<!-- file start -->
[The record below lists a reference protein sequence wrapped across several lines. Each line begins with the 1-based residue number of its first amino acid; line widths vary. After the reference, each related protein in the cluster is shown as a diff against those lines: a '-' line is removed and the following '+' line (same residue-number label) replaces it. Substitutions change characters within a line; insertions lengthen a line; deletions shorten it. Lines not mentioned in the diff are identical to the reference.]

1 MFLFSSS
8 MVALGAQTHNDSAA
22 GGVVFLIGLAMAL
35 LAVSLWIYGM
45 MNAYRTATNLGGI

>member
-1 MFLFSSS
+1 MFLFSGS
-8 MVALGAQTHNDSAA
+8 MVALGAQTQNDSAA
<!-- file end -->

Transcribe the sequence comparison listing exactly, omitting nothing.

[The record below lists a reference protein sequence wrapped across several lines. Each line begins with the 1-based residue number of its first amino acid; line widths vary. After the reference, each related protein in the cluster is shown as a diff against those lines: a '-' line is removed and the following '+' line (same residue-number label) replaces it. Substitutions change characters within a line; insertions lengthen a line; deletions shorten it. Lines not mentioned in the diff are identical to the reference.]

1 MFLFSSS
8 MVALGAQTHNDSAA
22 GGVVFLIGLAMAL
35 LAVSLWIYGM
45 MNAYRTATNLGGI

>member
-1 MFLFSSS
+1 MFLFSGS
-8 MVALGAQTHNDSAA
+8 MVALGAQTQNDSAA